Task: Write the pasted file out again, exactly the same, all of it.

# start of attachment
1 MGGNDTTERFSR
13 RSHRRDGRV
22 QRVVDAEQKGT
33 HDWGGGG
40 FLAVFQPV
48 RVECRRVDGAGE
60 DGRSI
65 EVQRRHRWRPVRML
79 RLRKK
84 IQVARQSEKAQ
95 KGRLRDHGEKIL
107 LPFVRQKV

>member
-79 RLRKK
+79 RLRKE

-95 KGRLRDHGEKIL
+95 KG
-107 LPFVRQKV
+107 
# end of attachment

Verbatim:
1 MGGNDTTERFSR
13 RSHRRDGRV
22 QRVVDAEQKGT
33 HDWGGGG
40 FLAVFQPV
48 RVECRRVDGAGE
60 DGRSI
65 EVQRRHRWRPVRML
79 RLRKK
84 IQVARQSEKAQ
95 KGRLRDHGEKIL
107 LPFVRQKV

>member
-79 RLRKK
+79 RLRKE

-95 KGRLRDHGEKIL
+95 KG
-107 LPFVRQKV
+107 